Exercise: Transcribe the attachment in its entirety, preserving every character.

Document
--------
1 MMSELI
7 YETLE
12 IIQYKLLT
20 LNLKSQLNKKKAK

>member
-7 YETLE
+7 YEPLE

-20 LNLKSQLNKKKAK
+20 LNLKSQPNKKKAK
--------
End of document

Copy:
1 MMSELI
7 YETLE
12 IIQYKLLT
20 LNLKSQLNKKKAK

>member
-7 YETLE
+7 YEPLE

-20 LNLKSQLNKKKAK
+20 LNLKSQPNKKKAK